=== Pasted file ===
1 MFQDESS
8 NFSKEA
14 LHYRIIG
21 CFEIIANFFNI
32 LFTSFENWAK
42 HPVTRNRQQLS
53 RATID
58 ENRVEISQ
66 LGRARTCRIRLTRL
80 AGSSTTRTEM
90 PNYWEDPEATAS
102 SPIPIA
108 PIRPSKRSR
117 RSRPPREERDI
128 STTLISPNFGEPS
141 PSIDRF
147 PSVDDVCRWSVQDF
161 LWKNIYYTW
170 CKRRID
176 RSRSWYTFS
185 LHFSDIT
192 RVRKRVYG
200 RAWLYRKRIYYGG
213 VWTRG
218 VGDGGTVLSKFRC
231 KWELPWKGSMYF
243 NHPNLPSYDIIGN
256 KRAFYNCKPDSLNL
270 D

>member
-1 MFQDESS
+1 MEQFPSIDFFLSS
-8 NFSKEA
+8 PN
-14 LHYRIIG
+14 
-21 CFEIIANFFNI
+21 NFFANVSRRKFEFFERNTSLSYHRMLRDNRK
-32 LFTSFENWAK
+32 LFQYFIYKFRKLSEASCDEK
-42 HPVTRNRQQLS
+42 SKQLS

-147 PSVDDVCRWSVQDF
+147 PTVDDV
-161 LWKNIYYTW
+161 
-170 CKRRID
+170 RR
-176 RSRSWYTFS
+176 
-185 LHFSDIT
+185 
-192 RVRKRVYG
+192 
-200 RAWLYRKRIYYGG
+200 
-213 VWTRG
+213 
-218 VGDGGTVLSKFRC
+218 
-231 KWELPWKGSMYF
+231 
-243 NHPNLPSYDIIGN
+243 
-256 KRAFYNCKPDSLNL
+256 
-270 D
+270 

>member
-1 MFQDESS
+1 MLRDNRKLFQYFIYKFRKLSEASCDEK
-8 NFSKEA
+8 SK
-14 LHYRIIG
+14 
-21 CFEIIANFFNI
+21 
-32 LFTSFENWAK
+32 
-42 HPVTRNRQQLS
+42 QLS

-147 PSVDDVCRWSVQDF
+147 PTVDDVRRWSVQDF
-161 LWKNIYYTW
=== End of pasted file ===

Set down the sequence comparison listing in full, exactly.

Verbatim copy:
1 MFQDESS
8 NFSKEA
14 LHYRIIG
21 CFEIIANFFNI
32 LFTSFENWAK
42 HPVTRNRQQLS
53 RATID
58 ENRVEISQ
66 LGRARTCRIRLTRL
80 AGSSTTRTEM
90 PNYWEDPEATAS
102 SPIPIA
108 PIRPSKRSR
117 RSRPPREERDI
128 STTLISPNFGEPS
141 PSIDRF
147 PSVDDVCRWSVQDF
161 LWKNIYYTW
170 CKRRID
176 RSRSWYTFS
185 LHFSDIT
192 RVRKRVYG
200 RAWLYRKRIYYGG
213 VWTRG
218 VGDGGTVLSKFRC
231 KWELPWKGSMYF
243 NHPNLPSYDIIGN
256 KRAFYNCKPDSLNL
270 D

>member
-1 MFQDESS
+1 MEQFPSIDFFLSS
-8 NFSKEA
+8 PN
-14 LHYRIIG
+14 
-21 CFEIIANFFNI
+21 NFFANVSRRKFEFFERNTSLSYHRMLRDNRK
-32 LFTSFENWAK
+32 LFQYFIYKFRKLSEASCDEK
-42 HPVTRNRQQLS
+42 SKQLS

-147 PSVDDVCRWSVQDF
+147 PTVDDV
-161 LWKNIYYTW
+161 
-170 CKRRID
+170 RR
-176 RSRSWYTFS
+176 
-185 LHFSDIT
+185 
-192 RVRKRVYG
+192 
-200 RAWLYRKRIYYGG
+200 
-213 VWTRG
+213 
-218 VGDGGTVLSKFRC
+218 
-231 KWELPWKGSMYF
+231 
-243 NHPNLPSYDIIGN
+243 
-256 KRAFYNCKPDSLNL
+256 
-270 D
+270 

>member
-1 MFQDESS
+1 MLRDNRKLFQYFIYKFRKLSEASCDEK
-8 NFSKEA
+8 SK
-14 LHYRIIG
+14 
-21 CFEIIANFFNI
+21 
-32 LFTSFENWAK
+32 
-42 HPVTRNRQQLS
+42 QLS

-147 PSVDDVCRWSVQDF
+147 PTVDDVRRWSVQDF
-161 LWKNIYYTW